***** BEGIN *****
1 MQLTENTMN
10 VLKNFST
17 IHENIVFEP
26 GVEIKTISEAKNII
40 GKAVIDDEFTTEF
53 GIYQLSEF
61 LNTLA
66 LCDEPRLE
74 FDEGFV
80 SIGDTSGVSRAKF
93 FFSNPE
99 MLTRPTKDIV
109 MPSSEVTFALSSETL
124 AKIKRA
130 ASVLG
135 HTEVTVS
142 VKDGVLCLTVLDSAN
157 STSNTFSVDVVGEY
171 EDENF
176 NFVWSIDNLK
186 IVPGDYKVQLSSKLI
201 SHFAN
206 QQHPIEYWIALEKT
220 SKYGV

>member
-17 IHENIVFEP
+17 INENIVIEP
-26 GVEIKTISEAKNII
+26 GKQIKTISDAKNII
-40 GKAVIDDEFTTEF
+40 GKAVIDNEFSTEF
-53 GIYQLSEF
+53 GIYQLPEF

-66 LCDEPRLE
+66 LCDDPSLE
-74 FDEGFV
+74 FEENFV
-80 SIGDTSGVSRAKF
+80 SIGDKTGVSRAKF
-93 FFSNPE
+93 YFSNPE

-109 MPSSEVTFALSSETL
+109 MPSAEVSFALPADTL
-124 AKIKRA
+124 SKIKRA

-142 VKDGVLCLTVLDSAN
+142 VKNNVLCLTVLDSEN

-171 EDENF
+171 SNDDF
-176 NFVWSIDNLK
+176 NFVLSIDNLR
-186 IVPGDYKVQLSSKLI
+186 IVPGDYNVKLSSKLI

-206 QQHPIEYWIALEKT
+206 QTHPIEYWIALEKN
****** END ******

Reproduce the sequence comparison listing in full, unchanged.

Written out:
1 MQLTENTMN
10 VLKNFST
17 IHENIVFEP
26 GVEIKTISEAKNII
40 GKAVIDDEFTTEF
53 GIYQLSEF
61 LNTLA
66 LCDEPRLE
74 FDEGFV
80 SIGDTSGVSRAKF
93 FFSNPE
99 MLTRPTKDIV
109 MPSSEVTFALSSETL
124 AKIKRA
130 ASVLG
135 HTEVTVS
142 VKDGVLCLTVLDSAN
157 STSNTFSVDVVGEY
171 EDENF
176 NFVWSIDNLK
186 IVPGDYKVQLSSKLI
201 SHFAN
206 QQHPIEYWIALEKT
220 SKYGV

>member
-17 IHENIVFEP
+17 INENIVIEP
-26 GVEIKTISEAKNII
+26 GKQIKTISDAKNII
-40 GKAVIDDEFTTEF
+40 GKAVIDNEFSTEF
-53 GIYQLSEF
+53 GIYQLPEF

-66 LCDEPRLE
+66 LCDDPSLE
-74 FDEGFV
+74 FEENFV
-80 SIGDTSGVSRAKF
+80 SIGDKTGVSRAKF
-93 FFSNPE
+93 YFSNPE

-109 MPSSEVTFALSSETL
+109 MPSAEVSFALPADTL
-124 AKIKRA
+124 SKIKRA

-142 VKDGVLCLTVLDSAN
+142 VKNNVLCLTVLDSEN

-171 EDENF
+171 SNDDF
-176 NFVWSIDNLK
+176 NFVLSIDNLR
-186 IVPGDYKVQLSSKLI
+186 IVPGDYNVKLSSKLI

-206 QQHPIEYWIALEKT
+206 QTHPIEYWIALEKN